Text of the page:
246 F.2d 751 (9th Cir. 1957), 15350, Cammarano v. United States

Docket Nº:15350.
Citation:246 F.2d 751
Party Name:William B. CAMMARANO and Louise Cammarano, His Wife, Appellants, v. UNITED STATES of America, Appellee.
Case Date:July 08, 1957
Court:United States Courts of Appeals, Court of Appeals for the Ninth Circuit

Page 751

246 F.2d 751 (9th Cir. 1957)

William B. CAMMARANO and Louise Cammarano, His Wife, Appellants,


UNITED STATES of America, Appellee.

No. 15350.

United States Court of Appeals, Ninth Circuit.

July 8, 1957

Rehearing Denied Oct. 15, 1957.

Jones & Grey, A. R. Kehoe and Hargrave A. Garrison, Seattle, Wash., Athearn, Chandler & Hoffman, Walter Hoffman, and Clark W. Maser, San Francisco, Cal., for appellants.

Charles K. Rice, Asst. Atty. Gen., Hilbert P. Zarky, Earl Schmeidler and Ellis N. Slack, Attys., Dept. of Justice, Washington, D.C., Charles P. Moriarty, U.S. Atty., Seattle, Wash., and Guy A. B. Dovell, Asst. U.S. Atty., Tacoma, Wash., for appellee.

Before ORR, POPE and FEE, Circuit Judges.

ORR, Circuit Judge.

Appellants, partners in a wholesale beer distributing concern in Tacoma, Washington, made a contribution to the Washington Beer Wholesalers Association, Inc., Trust Fund. The Trust Fund had been established December 17, 1947, to carry on an extensive state-wide publicity program, directed by an Industry Advisory Committee, on behalf of wholesale and retail beer and wine dealers to defeat proposed initiative legislation in the State of Washington. The measure, if enacted into law, would have placed the retail sale of wine and beer exclusively in state owned and operated stores. 1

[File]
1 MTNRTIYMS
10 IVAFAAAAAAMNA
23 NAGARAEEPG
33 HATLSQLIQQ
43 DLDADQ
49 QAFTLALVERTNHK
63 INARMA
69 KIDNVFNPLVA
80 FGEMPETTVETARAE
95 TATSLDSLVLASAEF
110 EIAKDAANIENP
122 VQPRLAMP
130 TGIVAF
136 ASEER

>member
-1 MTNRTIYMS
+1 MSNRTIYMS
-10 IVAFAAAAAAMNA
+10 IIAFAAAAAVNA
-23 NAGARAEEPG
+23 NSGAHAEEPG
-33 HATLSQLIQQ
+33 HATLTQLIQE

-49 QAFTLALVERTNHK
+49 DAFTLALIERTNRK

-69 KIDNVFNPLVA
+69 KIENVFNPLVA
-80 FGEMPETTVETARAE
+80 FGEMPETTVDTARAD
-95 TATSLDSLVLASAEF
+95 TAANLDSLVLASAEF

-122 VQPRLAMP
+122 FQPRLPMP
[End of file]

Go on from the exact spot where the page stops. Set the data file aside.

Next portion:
Page 752

The Association assessed its members amounts based upon their volume of business. The funds received from the contributions, appellants' contribution included, were used in an effort to defeat the initiative legislation.

On their income tax returns appellants claimed a deduction for the contribution made as an ordinary and necessary business expense within the meaning of § 23(a)(1)(A), Internal Revenue Code of 1939. 2 The Commissioner of Internal Revenue disallowed this deduction on the ground that the contribution was used for lobbying purposes and the promotion or defeat of legislation, and therefore within the prohibition contained in Treasury Regulations 111, § 29.23(o)-1, in force and effect at the time the payment was made. Following payment of the assessed deficiency and a claim for refund, this suit for refund followed.

The regulation reads:

'Sec. 29.23(o)-1. Contributions or Gifts by Individuals.--

'Sums of money expended for lobbying purposes, the promotion or defeat of legislation, the exploitation of propaganda, including advertising other than trade advertising, and contributions for campaign expenses, are not deductible from gross income. * * *'

The field encompassing the force and effect of the lobbying regulation set out above has often been plowed; but there exists no straight furrow which leads unerringly to the proper solution of all cases. The regulation has quite often been held to preclude deductions made for moneys spent to defeat legislation. 3 Of course, the particular facts of each case govern.

Unquestionably the regulation is broad enough to exclude deductions for any and all sums spent for lobbying and the promotion or defeat of legislation, and the Government insists that the courts have sustained the validity of the regulation in...

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